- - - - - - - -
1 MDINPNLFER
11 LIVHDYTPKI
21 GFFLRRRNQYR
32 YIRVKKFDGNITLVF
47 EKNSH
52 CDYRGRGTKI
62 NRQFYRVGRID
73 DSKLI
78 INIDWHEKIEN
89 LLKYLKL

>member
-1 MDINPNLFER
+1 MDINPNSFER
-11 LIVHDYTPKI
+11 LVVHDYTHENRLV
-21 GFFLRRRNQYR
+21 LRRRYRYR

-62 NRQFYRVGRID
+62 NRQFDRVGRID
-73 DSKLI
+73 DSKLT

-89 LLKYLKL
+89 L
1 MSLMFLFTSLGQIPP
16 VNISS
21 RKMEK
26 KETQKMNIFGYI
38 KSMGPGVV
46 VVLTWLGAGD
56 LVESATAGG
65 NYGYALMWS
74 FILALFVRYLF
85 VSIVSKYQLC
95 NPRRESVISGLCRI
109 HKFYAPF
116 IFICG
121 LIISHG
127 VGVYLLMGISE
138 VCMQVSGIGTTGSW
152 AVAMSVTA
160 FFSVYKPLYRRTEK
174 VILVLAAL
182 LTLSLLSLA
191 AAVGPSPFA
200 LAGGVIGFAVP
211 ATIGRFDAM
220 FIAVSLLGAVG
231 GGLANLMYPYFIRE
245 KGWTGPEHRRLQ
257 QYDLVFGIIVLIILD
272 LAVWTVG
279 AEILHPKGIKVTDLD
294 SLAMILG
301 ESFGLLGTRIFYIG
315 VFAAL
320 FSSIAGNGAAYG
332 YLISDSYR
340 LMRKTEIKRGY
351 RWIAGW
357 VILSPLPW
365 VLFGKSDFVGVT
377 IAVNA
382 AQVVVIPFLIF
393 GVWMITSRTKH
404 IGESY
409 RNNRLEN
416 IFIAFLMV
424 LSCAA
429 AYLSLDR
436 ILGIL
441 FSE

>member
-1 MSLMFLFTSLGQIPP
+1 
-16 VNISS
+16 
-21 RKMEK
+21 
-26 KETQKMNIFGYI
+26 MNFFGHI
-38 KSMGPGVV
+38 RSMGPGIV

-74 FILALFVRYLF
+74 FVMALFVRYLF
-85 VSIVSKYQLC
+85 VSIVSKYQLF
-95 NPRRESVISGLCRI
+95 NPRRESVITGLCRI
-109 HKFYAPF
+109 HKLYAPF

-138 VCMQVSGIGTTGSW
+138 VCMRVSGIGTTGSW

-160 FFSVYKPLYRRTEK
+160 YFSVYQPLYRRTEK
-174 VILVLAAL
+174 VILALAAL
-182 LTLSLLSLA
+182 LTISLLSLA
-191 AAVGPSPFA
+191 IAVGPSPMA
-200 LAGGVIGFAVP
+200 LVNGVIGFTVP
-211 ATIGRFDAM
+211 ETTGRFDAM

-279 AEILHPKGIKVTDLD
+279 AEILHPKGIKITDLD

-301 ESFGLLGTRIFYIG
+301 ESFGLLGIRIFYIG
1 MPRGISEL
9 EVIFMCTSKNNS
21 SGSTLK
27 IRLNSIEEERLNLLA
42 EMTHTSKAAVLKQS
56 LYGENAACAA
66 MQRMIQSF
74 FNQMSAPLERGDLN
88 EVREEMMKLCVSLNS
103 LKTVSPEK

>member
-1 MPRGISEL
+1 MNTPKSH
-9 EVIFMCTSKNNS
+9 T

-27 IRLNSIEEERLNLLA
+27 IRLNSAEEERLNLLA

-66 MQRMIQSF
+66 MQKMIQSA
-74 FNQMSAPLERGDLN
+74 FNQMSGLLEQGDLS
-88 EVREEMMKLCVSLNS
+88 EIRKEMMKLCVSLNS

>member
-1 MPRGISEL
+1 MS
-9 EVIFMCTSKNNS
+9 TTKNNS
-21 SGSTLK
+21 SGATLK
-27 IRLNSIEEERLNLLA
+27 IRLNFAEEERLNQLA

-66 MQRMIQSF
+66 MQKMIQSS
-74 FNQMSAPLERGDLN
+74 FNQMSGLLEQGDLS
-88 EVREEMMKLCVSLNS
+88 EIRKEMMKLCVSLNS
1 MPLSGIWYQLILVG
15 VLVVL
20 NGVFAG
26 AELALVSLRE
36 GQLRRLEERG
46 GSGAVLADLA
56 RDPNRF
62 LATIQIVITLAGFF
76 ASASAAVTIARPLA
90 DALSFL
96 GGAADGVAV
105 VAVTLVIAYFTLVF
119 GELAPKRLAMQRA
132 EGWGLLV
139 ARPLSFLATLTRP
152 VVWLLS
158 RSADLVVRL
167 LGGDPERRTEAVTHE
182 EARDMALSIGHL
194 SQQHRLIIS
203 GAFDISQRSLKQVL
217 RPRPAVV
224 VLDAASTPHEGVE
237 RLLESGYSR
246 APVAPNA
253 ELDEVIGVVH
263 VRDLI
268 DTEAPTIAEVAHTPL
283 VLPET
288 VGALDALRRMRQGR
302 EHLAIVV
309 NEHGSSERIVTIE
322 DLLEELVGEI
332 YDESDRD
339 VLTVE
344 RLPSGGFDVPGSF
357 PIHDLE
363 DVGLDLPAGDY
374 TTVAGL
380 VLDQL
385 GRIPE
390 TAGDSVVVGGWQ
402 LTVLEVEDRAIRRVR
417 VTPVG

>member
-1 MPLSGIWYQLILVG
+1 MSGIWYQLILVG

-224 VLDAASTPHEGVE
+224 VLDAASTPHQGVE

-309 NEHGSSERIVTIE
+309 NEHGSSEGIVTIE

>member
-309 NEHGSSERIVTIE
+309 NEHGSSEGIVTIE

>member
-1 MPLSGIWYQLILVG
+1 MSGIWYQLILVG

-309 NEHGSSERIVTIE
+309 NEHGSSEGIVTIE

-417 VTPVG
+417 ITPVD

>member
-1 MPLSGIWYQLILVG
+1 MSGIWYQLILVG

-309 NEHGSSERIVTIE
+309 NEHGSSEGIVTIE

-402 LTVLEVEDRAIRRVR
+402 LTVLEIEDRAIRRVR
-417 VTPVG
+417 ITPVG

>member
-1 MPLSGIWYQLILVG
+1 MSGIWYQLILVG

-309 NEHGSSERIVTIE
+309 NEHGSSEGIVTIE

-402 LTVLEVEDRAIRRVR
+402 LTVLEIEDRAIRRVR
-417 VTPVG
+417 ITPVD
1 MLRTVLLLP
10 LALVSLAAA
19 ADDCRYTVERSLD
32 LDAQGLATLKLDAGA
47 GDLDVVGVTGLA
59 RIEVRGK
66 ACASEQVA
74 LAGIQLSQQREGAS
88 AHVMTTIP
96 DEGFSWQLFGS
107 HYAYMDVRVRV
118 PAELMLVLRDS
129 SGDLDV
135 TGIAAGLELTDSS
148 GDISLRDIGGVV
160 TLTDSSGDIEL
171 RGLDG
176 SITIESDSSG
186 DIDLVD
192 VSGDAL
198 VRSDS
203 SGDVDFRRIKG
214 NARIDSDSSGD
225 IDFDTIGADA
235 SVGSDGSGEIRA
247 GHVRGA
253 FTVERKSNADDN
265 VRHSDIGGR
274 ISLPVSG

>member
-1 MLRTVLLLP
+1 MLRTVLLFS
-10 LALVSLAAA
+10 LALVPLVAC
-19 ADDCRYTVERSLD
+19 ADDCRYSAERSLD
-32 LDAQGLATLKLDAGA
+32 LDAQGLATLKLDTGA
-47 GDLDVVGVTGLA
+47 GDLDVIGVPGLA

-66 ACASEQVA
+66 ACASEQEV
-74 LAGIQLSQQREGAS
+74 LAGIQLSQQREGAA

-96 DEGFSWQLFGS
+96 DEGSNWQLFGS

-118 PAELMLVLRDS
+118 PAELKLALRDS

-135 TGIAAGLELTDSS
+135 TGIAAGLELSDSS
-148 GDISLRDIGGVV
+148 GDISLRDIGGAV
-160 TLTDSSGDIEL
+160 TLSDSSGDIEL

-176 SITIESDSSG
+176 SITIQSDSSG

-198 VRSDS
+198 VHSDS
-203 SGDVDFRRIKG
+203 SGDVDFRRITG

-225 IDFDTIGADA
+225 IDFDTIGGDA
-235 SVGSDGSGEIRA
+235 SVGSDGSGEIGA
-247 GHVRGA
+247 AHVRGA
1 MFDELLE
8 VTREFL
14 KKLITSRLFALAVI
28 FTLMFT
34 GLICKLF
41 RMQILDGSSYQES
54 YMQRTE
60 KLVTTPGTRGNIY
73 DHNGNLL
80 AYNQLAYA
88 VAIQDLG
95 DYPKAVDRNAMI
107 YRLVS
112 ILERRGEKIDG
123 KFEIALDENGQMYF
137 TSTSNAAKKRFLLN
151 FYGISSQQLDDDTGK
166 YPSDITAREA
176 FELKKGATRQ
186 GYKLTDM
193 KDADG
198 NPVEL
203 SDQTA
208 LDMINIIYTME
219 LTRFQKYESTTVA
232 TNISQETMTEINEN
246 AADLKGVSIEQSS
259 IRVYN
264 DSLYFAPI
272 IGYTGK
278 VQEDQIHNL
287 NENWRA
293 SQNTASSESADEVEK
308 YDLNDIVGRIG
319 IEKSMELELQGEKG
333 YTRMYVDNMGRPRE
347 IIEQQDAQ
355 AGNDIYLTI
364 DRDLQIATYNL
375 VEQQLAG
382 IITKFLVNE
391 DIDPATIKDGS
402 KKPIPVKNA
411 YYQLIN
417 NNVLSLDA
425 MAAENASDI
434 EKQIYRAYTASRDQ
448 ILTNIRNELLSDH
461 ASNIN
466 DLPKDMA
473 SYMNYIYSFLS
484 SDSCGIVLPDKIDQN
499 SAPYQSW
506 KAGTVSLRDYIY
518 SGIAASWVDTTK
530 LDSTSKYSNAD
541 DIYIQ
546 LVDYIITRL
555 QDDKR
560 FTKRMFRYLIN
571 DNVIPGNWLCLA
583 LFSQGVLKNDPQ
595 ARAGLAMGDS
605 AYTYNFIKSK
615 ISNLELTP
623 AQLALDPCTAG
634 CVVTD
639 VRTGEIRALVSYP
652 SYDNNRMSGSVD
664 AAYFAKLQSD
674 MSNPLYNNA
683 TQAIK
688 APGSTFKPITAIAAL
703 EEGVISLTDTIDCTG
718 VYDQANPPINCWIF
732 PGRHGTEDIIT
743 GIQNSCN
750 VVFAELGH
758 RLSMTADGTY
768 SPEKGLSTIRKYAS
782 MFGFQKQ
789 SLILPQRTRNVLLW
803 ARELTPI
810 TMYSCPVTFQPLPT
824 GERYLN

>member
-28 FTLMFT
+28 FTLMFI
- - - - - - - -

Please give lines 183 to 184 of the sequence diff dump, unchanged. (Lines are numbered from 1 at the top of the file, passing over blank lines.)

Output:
357 PIHDLE
363 DVGLDLPAGDY